Career Solutions: Hiring a Logistics Problem Solver
Executives and recruiters in the supply chain industry spend a lot of time interviewing prospective employees. And while many logistics candidates look good on paper, their resumes don't always reveal the level of problem-solving skills they possess.
Companies need to hire logistics problem-solvers—people who can walk into an operation and help make its problems disappear. It is management's job to bring these people into the organization. Finding problem-solvers by making the right hiring decisions is crucial for keeping your supply chain on track. But is it easier said than done? Not if you know what to look for.
A Shared Philosophy
Every management team aims to improve shareholder equity returns, and this can only be accomplished through revenue growth, efficiency improvements, and capital optimization.
Make sure you know which of these strategies is of the greatest importance to your company, and be prepared to recruit from firms that share your supply chain philosophy, even if they're not in your industry.
For example, if your company's strategy is to grow sales through constant new product introductions, it might make more sense to recruit from Merck or Honda than from Wal-Mart.
Job candidates may have enjoyed successful careers within the industry, but their logistics philosophies may not match up with your company's. Imitation—while an excellent form of flattery—is a lousy form of strategy.
A logistics executive's supply chain philosophy is no small matter, and it can tangibly impact how that executive meshes with your company's internal accounting, information technology, manufacturing, marketing, sales, and other departments. It can also significantly affect their relationships with your company's customers, outsourcing partners, and vendors.
Once you have decided which target companies share your supply chain philosophy, decide specifically what problem(s) you want a new employee to solve in the first 90, 180, and 360 days.
Having a clear picture of what type of candidate—and what logistics philosophy—best serves your company's needs puts you in a better position to find the right problem-solver during an interview.
The Seven-Step Approach
When solving problems—whether in "real life" or in a job interview—it is important to follow a logical process. Indeed, most business problems are not solved because people don't clearly define the problem.
A good way to gauge the strength of candidates' problem-solving abilities is to walk them through the following seven-step framework, while they describe a specific problem they solved in their last job.
It is crucial to look for applicants who demonstrate an ability to do these seven things:
1. Define the problem. Have candidates identify the problem by including both a cause and an effect. This is the time to infer whether or not candidates can think holistically about your company's supply chain, and to assess whether they have a push or a pull orientation toward supply chain management.
2. Define the objectives. Ask candidates to explain their desired outcome. What did they want to achieve as a result of solving the problem?
3. Generate alternatives. Evaluate the alternative plans each candidate generated. How many alternatives did they come up with? Did the quality of the alternatives vary greatly? Was there a significant difference in the hard and soft costs associated with each idea? This is helpful for assessing the candidates' creativity and resourcefulness as problem solvers.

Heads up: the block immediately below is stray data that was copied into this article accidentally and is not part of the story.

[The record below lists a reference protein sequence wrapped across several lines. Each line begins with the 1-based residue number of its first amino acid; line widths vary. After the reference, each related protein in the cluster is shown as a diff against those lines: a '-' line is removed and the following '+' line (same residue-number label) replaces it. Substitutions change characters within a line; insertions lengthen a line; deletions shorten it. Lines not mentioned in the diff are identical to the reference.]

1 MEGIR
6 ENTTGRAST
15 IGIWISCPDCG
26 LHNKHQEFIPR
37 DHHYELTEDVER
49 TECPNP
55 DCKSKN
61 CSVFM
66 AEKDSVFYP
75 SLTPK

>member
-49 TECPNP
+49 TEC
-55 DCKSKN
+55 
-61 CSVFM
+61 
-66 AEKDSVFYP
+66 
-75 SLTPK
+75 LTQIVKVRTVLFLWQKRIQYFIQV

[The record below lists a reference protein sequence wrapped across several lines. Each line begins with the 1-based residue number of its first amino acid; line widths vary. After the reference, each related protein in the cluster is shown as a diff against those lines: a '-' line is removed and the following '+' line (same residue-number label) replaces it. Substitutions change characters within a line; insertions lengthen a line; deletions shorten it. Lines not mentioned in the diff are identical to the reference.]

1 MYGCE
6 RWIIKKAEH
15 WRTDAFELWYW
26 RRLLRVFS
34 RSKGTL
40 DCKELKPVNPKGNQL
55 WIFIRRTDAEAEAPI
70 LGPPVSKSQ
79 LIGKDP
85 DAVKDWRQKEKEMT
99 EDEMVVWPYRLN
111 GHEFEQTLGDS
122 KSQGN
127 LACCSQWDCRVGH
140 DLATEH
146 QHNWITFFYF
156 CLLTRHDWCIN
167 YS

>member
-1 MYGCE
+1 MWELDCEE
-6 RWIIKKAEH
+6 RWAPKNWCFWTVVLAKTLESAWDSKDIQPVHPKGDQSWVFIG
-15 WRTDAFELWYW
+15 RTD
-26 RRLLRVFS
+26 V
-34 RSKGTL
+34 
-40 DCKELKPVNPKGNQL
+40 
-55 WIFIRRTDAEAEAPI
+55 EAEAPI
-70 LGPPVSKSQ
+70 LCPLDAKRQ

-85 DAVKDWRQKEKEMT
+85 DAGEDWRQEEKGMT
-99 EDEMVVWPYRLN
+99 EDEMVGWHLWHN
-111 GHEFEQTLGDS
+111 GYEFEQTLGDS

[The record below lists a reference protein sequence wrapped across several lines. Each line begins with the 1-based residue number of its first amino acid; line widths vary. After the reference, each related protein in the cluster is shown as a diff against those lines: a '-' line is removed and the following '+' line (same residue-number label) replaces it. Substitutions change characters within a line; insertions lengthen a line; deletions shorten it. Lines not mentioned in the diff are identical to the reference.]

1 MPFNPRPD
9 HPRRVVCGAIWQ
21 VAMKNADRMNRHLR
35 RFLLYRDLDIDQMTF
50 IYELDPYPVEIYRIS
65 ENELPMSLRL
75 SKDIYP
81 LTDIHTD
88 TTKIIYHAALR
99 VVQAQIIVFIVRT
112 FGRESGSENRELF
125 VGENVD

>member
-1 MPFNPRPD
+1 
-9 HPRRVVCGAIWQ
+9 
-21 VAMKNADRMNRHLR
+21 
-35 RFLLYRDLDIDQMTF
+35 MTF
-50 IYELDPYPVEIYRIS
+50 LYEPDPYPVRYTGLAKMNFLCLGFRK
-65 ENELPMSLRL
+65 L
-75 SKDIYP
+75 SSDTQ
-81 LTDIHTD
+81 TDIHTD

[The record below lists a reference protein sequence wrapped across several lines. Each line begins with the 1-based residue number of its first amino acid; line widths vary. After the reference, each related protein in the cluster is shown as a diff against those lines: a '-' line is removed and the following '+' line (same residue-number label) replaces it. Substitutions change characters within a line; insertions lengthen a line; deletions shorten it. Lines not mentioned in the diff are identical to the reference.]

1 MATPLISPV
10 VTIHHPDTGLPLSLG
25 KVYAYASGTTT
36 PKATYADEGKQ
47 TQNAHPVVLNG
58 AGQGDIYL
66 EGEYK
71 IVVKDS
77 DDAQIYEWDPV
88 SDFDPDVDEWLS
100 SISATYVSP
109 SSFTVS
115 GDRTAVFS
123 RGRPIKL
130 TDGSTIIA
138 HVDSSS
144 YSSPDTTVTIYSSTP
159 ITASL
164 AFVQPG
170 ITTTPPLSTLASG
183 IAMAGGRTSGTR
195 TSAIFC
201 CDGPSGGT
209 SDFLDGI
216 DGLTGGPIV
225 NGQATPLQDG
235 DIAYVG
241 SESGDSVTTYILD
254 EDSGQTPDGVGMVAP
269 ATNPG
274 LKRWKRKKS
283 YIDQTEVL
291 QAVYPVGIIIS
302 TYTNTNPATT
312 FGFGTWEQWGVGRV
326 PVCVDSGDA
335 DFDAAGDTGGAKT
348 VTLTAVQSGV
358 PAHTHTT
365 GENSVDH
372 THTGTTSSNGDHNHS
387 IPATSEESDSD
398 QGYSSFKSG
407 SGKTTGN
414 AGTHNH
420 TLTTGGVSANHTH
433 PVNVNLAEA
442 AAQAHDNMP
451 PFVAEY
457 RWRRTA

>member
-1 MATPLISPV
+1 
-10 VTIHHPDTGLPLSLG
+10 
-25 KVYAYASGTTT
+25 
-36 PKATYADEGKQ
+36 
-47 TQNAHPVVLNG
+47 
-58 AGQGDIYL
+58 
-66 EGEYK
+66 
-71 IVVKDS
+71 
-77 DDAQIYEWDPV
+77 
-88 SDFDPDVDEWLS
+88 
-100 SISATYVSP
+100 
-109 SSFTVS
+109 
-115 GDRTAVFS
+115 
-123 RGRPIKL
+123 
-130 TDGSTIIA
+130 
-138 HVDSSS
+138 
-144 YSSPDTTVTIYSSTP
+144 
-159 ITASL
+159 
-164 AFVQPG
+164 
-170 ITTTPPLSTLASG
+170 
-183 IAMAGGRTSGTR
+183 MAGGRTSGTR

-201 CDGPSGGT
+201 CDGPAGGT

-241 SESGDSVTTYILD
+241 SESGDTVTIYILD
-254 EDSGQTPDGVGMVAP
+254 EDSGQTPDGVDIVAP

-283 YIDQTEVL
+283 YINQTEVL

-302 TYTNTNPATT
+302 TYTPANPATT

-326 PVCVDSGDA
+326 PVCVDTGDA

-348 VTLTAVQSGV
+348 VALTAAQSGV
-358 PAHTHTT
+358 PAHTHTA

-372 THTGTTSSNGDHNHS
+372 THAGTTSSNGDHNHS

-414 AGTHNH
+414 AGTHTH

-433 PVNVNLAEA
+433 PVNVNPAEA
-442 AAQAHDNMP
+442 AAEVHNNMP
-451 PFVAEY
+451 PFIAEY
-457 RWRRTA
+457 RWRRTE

4. Develop an action plan. Usually, for an action plan to be effective, several steps must be taken over a period of time. Have candidates recap their action plans, and evaluate how detailed the plans were. Did they specify who did what? And by what dates? Detailed problem-solvers are more effective than generalists.
5. Troubleshoot. Give candidates the opportunity to recap worst-case scenarios. What could have gone wrong in their plan? What might the side effects have been? How did they ensure the plan's effectiveness? Were there any unintended consequences?
6. Communicate. Getting information to the right people is key to making any action plan a success. Have candidates discuss which individuals or groups affected the success of their action plan. Do they explain who was impacted by it and who needed to be informed? How did they communicate with relevant parties? The most effective executives are those who can communicate clearly.
7. Implement. Have the candidate explain who carried out the plan and monitored its implementation. Who was accountable for each part of the solution? What were the consequences for failure to meet the plan? As a manager, will the candidate be hard on the issues and soft on the people?
Predicting the Future
Drilling down on how candidates have solved problems in the past gives you a good idea of how they will solve problems in the future. Knowing what type of problem-solver candidates are helps you evaluate what type of impact they will have on your company.
During the interview, think in terms of the quality, consistency, and costs of candidates' solutions. You must get them to be specific about their problem-solving experiences. Minimize the chances of being duped by having candidates recap in vivid detail exactly what happened in a given situation.
Think as a child would: ask "why?" or "how?" to everything candidates say. If you don't challenge them during the interview process, you may pay a steep price later.